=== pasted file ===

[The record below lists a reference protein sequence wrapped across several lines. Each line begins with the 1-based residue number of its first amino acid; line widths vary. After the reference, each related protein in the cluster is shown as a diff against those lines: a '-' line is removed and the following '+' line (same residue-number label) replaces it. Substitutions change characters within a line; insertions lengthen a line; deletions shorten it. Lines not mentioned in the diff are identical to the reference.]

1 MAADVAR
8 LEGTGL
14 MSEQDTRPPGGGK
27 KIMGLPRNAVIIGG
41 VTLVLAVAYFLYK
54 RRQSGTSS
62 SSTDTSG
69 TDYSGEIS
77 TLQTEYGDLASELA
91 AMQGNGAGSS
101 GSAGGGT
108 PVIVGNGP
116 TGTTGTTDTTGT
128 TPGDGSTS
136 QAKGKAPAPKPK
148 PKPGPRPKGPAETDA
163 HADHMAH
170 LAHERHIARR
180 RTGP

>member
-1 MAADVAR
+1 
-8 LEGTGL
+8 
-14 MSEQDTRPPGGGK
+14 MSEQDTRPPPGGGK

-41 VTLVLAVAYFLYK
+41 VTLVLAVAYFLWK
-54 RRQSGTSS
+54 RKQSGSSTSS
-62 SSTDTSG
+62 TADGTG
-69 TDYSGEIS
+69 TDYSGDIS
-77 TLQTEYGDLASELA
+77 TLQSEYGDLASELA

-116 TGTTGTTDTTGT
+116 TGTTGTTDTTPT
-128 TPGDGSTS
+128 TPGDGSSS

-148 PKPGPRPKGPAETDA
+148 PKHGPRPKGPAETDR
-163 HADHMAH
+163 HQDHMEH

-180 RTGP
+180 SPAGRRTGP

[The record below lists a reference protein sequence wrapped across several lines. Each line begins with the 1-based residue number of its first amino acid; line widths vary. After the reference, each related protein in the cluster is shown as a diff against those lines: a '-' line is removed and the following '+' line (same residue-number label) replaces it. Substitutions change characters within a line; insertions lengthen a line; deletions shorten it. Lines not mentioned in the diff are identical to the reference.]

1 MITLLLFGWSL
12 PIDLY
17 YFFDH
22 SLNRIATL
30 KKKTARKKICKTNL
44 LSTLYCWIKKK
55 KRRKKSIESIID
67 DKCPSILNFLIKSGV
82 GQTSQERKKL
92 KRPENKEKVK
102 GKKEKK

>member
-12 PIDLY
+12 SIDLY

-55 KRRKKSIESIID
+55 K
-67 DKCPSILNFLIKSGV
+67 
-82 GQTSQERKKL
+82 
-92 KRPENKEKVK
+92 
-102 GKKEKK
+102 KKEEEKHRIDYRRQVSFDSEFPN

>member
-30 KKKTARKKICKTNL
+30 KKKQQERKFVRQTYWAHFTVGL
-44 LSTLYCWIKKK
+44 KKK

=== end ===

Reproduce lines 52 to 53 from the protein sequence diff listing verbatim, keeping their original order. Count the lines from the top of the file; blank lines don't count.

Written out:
22 SLNRIATL
30 KKKTARKKICKTNL